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INTRODUCTION As a consumer we are all unique and this uniqueness is reflected int h e c o n s u m p t i o n p a t t e r n a n d p r o c e s s p u r c h a s e .

T h e s t u d y o f consumer behavior provides us with reasons why consumers differ f r o m o n e a n o t h e r i n b u y i n g u s i n g p r o d u c t s a n d s e r v i c e s. Wereceive stimuli from the environment and the specifi cs of themarketing strategies of different products and ser v i c e s , a n d responds to these stimuli in terms of either buying or not buying p r o d u c t . I n b e t w e e n t h e s t a g e o f r e c e i v i n g t h e s t i m u l i a n d responding to it, the consumer goes through the process of makinghis decision.

Stages of the Consumer Buying Process: Six Stages to the Consumer Buying Decision Process (For complexdecisions). Actual purchasing is only one stage of the process. Notall decision processes lead to a purchase. All consumer decisionsdo not always include all 6 s tages , determined by the degree of complexity...discussed next.

The 6 stages are: 1. Problem Recognition --difference between the desired stateand the actual condition. Deficit in assortment of products.H u n g e r - Food. Hunger stimulates your need to eat.Can be stimulated by the marketer through produ c t information --did not know you were defic ient? I. E., s ee ac o m m e r c i a l f o r a n e w p a i r o f s h o e s , s t i m u l a t e s y o u r recognition that you need a new pair of shoes. 2. Information search -o Internal search, memory. o External search if you need more information. Friendsa n d relativ es (word o f mouth). Mark eter dominated sources;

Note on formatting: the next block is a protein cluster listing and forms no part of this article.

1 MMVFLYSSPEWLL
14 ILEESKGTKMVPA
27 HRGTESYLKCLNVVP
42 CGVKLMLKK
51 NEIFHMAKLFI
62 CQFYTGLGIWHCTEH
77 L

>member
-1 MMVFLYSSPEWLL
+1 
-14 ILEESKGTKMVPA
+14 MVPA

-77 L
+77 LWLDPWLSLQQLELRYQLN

comparison shopping; public sources etc.A successful information search leaves a buyer with possiblealternatives, the evoked set .Hungry, want to go out and eat, evoked set is o Chinese food o Indian food o burger king 3. Evaluation o f Alternative s -need to establish criteria for e v a l u a t i o n , f e a t u r e s t h e b u y e r w a n t s o r d o e s n o t w a n t . Rank/weight alternatives or resume search. May decide thatyou want to eat something spicy, Indian gets highest rank etc.If not s atisfied wi th y our choic es then return to the s earch p h a s e . C a n y o u t h i n k o f a n o t h e r r e s t a u r a n t ? L o o k i n t h e yellow pages etc. Information from different sources may betreated differently. Marketers try to influence by "framing"alternatives. 4. Pu rch ase d ecisio n - - C h o o s e b u y i n g a l t e r n a t i v e , i n c l u d e s product, package, store, method of purchase etc. 5. Purchase -May differ from decision, time lapse between 4 &5, product availability 6. Post-Purchase Evaluation - - o u t c o m e : S a t i s f a c t i o n o r Dissatisfaction. Cognitive Dissonance

, h a v e y o u m a d e t h e right decision. This can be reduced by warranties, after salesc o m m u n i c a t i o n e t c . After eating an Indian meal, may think that really you wanteda Chinese meal instead. Types of Consumer Buying Behavior Types of consumer buying behavior are determined by: Level of Involvement in purchase decision. Importance andintensity of interest in a product in a particular situation. Buyers level of involvement determines why he/she is motivated to seek information about a certain products and brands but virtually ignores others.H i g h i n v o l v e m e n t p u r c h a s e s - H o n d a M o t o r b i k e , h i g h p r i c e d goods, products visible to others, and the higher the risk the higher the involvement. Types of risk: Personal risk Social risk Economic risk The four type of consumer buying behavior are: Rou tine Respon se/Prog rammed Behavio r - - B u y i n g l o w involvement frequently purchased low cost items; need veryl i t t l e s e a r c h a n d d e c i s i o n e f f o r t ; p u r c h a s e d a l m o s t automatically . Ex amples inc lude soft drink s , snac k f oods ,milk etc. L imited Decisio n Makin g --Buying product occasionally.When you need to obtain information about unfamiliar brandin a familiar product category, perhaps. Requires a

moderateamount of time for information gathering. Examples includeClothes-know product class but not the brand.